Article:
Bob Dylan - Blood on the Tracks
Nobel Prize Winner Bob Dylan and I have always had a strained relationship. Whether it’s the amount of acclaim, or something I see in myself that I hate, I have struggled to enjoy his music. What I hate about his most popular work is the sense of distance it evokes. Whether Dylan sings with a pretentious affectation, or uses beautifully obscure lyrics to make the emotional meaning unclear, I always feel like I’m hearing a man who doesn’t want you to come close. As a man who has only ever known solitude and isolation, that is infuriating.
It is also, incidentally, why I love Blood on the Tracks.
In the interest of full disclosure, I have never had a girlfriend; but I have certainly made mistakes in matters of the heart. Those moments are ugly, brutal, and filled with poison. These acrimonious moments comprise my romantic history to this point, with no exceptions, and no reciprocity. They are hard, biting, and cut deep, leaving jagged scars wanting for beauty. This is the first album by Dylan that evokes those feelings in a way I understand.
The album is angry and filled with vitriol, with lyrics baring his pain. He is cynical, and angry, and tangled up in blues. The compositions are straightforward in the service of honesty: blues-y acoustic guitar and common time drums. It is a folk-rock requiem of a relationship. Written during a divorce, Dylan has claimed it isn’t about that; and maybe it isn’t, but that frustration is in there.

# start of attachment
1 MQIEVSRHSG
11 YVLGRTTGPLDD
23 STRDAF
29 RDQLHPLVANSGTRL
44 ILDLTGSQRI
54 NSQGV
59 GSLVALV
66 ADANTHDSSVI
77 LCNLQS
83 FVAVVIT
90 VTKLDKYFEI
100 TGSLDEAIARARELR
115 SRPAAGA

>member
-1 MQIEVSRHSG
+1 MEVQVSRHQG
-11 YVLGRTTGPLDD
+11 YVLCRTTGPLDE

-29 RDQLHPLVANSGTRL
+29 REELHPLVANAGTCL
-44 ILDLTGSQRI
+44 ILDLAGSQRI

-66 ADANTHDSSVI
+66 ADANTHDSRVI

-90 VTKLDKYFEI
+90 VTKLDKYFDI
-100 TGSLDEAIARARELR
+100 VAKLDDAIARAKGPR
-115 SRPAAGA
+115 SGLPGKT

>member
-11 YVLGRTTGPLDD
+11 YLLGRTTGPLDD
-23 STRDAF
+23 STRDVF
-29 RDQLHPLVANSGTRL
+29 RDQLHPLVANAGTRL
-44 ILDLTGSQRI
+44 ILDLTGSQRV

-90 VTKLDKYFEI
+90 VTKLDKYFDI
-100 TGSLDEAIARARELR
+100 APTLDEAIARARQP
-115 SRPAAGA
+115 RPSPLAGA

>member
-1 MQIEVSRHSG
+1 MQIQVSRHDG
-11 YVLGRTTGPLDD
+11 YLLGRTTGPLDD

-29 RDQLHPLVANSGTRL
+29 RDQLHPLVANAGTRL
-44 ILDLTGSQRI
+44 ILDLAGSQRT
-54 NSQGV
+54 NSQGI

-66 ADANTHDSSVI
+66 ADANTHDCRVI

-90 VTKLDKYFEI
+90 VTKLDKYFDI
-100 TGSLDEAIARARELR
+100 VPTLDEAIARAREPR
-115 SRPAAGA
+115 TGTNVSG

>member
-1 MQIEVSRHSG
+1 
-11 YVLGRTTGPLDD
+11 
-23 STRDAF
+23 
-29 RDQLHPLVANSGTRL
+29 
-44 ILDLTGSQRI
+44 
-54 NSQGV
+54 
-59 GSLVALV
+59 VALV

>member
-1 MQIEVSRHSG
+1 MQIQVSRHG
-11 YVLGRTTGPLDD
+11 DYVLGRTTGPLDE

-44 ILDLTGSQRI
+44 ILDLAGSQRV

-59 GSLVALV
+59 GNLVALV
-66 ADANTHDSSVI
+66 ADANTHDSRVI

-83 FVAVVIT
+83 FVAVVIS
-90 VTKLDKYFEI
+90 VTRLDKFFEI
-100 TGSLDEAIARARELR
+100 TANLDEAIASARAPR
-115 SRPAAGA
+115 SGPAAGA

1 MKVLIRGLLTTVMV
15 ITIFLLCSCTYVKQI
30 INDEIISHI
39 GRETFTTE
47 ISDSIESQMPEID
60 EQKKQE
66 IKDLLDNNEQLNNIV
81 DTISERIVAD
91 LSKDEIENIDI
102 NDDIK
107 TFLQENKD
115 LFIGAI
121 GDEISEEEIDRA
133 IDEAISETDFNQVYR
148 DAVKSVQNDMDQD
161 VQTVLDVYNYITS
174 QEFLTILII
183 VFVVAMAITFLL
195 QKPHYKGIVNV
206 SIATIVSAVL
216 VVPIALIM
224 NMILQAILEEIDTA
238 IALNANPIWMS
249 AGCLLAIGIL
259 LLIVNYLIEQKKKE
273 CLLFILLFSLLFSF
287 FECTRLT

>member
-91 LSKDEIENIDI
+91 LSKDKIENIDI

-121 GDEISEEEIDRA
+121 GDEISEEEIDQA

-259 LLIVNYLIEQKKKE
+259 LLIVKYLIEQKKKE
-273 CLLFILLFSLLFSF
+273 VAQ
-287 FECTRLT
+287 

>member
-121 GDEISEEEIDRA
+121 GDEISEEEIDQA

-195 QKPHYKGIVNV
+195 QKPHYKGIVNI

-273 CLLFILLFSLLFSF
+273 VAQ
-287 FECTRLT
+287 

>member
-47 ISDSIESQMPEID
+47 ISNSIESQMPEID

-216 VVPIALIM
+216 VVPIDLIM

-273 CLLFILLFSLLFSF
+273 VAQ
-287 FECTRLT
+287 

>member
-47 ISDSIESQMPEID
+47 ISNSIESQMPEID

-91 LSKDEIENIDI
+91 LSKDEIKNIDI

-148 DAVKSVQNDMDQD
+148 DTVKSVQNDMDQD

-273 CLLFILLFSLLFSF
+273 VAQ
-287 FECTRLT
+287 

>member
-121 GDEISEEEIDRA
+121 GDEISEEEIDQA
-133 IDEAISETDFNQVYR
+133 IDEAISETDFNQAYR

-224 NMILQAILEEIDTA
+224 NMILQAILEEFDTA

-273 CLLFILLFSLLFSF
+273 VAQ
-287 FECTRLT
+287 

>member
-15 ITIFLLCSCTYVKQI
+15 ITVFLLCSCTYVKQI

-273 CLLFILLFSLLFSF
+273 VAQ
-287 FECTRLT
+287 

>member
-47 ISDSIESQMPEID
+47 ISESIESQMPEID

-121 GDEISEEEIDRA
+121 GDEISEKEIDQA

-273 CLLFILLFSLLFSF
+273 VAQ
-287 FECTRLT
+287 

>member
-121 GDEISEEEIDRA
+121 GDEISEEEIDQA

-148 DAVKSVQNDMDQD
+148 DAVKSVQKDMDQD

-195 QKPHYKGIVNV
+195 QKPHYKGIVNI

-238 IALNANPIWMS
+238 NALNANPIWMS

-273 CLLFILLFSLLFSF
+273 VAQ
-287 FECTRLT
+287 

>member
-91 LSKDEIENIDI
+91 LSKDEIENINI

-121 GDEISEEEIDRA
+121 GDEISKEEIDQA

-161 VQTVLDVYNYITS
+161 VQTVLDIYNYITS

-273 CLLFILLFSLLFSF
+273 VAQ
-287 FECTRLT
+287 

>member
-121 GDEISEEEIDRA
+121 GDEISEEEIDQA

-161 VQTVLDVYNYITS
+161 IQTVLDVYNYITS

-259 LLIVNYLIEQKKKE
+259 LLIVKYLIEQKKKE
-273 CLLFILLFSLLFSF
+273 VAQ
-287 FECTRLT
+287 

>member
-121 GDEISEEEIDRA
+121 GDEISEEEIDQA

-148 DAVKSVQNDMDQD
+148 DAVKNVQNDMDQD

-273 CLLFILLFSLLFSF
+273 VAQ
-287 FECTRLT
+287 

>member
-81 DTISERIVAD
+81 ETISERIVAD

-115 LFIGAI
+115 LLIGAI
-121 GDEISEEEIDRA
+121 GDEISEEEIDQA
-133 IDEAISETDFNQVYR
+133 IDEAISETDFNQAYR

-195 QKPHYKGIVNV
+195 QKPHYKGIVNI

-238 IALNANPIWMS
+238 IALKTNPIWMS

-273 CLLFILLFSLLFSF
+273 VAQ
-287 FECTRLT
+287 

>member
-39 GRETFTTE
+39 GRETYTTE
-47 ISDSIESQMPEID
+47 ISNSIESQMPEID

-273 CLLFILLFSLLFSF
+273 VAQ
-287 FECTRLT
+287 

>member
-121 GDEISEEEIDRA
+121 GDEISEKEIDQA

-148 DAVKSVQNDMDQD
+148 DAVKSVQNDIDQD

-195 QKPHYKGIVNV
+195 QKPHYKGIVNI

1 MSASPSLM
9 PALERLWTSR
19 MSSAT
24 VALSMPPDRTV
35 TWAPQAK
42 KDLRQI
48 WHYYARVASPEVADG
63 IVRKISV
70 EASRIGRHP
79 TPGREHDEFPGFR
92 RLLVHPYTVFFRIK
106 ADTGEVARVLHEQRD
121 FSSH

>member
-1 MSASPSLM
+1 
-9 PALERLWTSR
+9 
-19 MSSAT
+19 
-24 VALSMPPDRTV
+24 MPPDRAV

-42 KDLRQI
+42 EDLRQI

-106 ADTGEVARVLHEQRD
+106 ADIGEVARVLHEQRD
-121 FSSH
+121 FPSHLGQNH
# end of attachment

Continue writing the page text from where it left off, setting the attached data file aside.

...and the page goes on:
The girl I call Beatrice left my life silently and in devastation. Listening to this record awakens that scar. But when I hear Dylan scream about the fact that he’s hurt, lonely and longing, I don’t feel alone; I have a companion in pain.
It’s in his voice; it’s in the strum of his guitar; it’s in the strain of his rage.
Blonde on Blonde and Highway 61 Revisited are both artistically accomplished musical and literary statements, but Blood is from the heart. It’s in his voice; it’s in the strum of his guitar; it’s in the strain of his rage. His fingers strike a chord that resonates with my scarred, mangled heart.
Art is a relationship: some ecstatic, some intimate, and some violent; but they are always personal. This often makes contrary opinions difficult. It is easy to be insulted by someone’s distaste for something you love, because it is, in some way, insulting you. But the relationship is different for everybody. I may not be as openly adoring of Bob Dylan as others, but this album means something to me because it makes me feel less lonely.
And that’s all I need, sometimes.
Until I’m tangled up in blue.